Standing at the top of one of the East Course's 120 bunkers, Shaffer points down. "See that dunes grass? No other course has that. Joe Valentine used to have a place at the Jersey Shore, and he brought back dunes grass and planted it in the bunkers. See those big pine trees over there? Joe had his kids uproot them at the Shore and then planted them over there."
These bunkers, known as the "white faces of Merion," are feared throughout the golf world. "They're different from anything else in American golf," says Shaffer. "They look haphazard and neglected, but they are intensely managed. They present a unique and different challenge. I don't mean to the golfers - I mean to the groundskeepers. I think about them every day. They have to be perfect."
Today's golf superintendent is a multifaceted technologist.
"It's a unique profession - as volatile as a college football coach, though a lot less lucrative," Shaffer says. "You're a biologist, a mechanic, people manager. You have to know about soil content and chemical usage. We work for demanding people, and not everything is in our control, especially the weather."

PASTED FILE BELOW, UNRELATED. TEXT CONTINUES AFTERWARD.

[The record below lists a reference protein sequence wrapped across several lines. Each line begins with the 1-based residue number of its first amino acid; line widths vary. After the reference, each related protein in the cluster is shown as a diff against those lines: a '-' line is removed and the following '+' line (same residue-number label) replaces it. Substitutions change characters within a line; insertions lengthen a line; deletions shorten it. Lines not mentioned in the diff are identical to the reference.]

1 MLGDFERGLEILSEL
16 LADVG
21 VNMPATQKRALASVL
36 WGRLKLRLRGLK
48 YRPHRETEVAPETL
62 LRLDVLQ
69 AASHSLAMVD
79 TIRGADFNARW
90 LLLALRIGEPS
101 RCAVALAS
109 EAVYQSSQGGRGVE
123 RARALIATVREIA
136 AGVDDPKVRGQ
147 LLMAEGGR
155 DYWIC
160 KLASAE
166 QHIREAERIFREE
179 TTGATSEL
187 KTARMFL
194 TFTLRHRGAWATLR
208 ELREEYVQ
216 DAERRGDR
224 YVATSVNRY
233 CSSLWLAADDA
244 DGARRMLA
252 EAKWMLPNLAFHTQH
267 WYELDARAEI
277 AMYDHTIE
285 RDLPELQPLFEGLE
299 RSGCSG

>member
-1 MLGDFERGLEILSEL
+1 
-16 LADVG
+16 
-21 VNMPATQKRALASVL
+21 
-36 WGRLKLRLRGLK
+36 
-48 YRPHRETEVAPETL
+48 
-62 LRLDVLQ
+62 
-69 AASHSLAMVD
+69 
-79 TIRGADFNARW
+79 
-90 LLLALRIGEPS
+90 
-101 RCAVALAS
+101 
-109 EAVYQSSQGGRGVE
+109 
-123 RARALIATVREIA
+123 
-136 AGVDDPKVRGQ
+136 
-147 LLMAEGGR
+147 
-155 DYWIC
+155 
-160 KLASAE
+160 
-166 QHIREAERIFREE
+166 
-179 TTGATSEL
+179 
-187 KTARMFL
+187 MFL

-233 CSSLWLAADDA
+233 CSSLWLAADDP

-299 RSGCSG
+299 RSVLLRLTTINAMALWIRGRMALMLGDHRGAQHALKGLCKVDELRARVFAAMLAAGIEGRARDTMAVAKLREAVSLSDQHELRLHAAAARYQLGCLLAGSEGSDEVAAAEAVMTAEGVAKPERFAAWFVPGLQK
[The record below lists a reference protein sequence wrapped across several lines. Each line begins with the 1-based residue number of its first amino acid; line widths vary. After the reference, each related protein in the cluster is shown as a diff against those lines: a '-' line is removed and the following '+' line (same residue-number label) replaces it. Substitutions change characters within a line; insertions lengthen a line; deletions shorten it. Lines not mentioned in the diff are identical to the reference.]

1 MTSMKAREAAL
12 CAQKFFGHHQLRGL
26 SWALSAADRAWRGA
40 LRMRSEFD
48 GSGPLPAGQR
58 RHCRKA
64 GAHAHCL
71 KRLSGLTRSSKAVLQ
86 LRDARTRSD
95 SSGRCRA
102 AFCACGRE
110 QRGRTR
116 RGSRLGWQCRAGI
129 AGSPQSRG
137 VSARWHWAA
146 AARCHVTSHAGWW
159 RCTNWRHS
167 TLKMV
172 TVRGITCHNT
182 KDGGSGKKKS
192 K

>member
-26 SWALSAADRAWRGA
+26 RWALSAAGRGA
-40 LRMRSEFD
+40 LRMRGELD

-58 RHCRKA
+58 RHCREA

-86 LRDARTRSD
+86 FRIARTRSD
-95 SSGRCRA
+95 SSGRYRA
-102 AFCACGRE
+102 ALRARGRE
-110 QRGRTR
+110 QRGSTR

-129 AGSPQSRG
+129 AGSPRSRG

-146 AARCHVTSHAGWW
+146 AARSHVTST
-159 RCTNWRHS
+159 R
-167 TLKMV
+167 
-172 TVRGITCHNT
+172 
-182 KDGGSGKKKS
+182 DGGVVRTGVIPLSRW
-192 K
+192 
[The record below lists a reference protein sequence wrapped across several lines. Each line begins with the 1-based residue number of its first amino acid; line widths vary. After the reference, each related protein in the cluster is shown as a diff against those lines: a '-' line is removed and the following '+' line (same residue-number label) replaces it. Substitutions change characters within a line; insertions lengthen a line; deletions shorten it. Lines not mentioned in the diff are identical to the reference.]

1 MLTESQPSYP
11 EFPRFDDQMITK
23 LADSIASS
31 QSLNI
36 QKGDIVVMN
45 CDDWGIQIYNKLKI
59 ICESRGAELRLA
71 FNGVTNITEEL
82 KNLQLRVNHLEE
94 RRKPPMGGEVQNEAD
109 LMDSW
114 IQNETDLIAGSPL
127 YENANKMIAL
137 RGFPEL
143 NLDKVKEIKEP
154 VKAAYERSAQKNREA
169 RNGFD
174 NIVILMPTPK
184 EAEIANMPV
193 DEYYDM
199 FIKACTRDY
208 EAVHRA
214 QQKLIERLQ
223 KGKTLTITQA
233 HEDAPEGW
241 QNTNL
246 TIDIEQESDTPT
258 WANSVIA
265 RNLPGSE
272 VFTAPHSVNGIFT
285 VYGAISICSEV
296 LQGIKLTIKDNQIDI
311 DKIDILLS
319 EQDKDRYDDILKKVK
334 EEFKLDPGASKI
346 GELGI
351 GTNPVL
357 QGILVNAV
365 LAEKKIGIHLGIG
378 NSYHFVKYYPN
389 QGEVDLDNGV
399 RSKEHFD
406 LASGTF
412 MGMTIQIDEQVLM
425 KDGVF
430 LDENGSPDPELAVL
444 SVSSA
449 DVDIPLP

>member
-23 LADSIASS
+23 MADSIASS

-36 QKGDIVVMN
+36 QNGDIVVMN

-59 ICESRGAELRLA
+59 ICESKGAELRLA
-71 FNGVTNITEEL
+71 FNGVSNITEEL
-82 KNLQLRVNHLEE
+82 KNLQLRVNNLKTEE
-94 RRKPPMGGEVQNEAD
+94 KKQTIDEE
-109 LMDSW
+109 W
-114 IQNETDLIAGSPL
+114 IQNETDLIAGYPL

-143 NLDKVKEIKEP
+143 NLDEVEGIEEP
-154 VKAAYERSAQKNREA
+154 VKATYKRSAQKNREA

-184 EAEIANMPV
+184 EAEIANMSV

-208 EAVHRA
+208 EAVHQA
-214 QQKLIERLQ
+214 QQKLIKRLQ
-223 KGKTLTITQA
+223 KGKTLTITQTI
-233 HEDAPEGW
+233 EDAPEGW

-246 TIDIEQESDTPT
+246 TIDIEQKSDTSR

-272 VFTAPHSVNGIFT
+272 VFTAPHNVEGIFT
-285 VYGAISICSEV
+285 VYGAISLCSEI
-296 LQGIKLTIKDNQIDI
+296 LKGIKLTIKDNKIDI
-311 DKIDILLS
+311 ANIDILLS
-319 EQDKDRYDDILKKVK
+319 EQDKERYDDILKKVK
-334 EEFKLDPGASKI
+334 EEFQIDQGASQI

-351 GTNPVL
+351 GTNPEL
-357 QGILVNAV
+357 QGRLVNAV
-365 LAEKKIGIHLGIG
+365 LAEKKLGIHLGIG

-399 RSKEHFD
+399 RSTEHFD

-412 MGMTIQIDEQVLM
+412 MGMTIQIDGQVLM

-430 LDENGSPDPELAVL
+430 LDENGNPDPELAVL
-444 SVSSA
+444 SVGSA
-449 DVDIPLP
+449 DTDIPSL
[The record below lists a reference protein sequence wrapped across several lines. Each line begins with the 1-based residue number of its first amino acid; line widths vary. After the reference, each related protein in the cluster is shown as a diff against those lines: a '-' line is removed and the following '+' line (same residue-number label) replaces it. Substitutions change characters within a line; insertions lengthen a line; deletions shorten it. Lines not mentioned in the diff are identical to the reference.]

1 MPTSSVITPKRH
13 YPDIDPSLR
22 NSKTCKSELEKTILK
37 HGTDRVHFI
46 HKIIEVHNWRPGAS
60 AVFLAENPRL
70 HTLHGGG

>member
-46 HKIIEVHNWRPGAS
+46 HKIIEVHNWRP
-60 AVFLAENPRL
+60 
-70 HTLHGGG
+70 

The job's evolution led directly to formalized schooling, and it was Joe Valentine who persuaded Penn State to introduce a course for greenskeepers. After Valentine died in 1966, Penn State established the Joseph Valentine Turfgrass Research Center, which was dedicated in 1970. Nearly all the superintendents who will visit Merion for the Walker Cup are graduates of this school or a similar program at Rutgers University.
"The greens on the East Course are mostly creeping bentgrass. The fairways are creeping bentgrass and annual bluegrass," Shaffer says. He points to a section of rough that has patches of different shades of green. "Here we have five different varieties of grass. This would be unacceptable at many courses. Here we not only accept it, we're proud of it."
Nearly five inches of rain hit the course Aug. 2, complicating preparations. Is Merion ready for the Walker Cup?
"I've been working 75 hours a week, and some of my top staff people have been putting in 90," Shaffer says. "Fortunately, my wife, Renna, mows our lawn at home. I've been at it for the past 700 days. We're ready, and that's good because it's too late to do much now. We're on a glide path. What we have now is what we'll have in September - barring some weather catastrophe."